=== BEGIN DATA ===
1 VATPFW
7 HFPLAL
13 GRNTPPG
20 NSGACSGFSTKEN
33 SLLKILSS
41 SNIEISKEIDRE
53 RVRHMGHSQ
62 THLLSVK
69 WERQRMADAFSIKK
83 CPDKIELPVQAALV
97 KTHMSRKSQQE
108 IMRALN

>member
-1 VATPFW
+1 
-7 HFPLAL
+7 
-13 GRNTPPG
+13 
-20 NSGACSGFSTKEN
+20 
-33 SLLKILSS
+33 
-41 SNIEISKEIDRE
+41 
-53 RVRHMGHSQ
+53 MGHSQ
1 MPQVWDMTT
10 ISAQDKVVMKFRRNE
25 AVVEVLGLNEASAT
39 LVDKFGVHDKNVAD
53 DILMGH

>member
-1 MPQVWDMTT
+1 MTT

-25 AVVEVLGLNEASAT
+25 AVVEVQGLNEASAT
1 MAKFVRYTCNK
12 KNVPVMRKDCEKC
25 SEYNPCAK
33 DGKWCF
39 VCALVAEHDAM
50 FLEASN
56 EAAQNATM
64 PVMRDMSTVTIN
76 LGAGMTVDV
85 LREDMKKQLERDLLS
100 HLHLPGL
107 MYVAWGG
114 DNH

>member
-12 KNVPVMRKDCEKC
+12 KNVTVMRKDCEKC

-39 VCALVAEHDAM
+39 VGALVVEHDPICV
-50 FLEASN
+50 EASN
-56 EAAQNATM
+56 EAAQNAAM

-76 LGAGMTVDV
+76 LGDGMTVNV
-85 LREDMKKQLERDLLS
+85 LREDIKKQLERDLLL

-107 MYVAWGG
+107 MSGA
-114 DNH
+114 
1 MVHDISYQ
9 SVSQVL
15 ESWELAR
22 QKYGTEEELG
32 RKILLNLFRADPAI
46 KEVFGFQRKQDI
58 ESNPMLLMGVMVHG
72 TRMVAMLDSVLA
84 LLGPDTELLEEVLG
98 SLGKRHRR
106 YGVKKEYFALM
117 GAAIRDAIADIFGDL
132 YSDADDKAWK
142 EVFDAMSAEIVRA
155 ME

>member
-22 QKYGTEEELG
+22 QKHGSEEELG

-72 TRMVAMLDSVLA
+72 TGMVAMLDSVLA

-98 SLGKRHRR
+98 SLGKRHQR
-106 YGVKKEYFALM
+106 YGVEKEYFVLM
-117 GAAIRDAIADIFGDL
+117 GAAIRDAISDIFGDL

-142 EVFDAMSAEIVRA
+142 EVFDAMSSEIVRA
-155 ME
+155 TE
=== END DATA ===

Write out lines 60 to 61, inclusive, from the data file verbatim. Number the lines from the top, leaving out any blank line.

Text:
-76 LGAGMTVDV
+76 LGDGMTVNV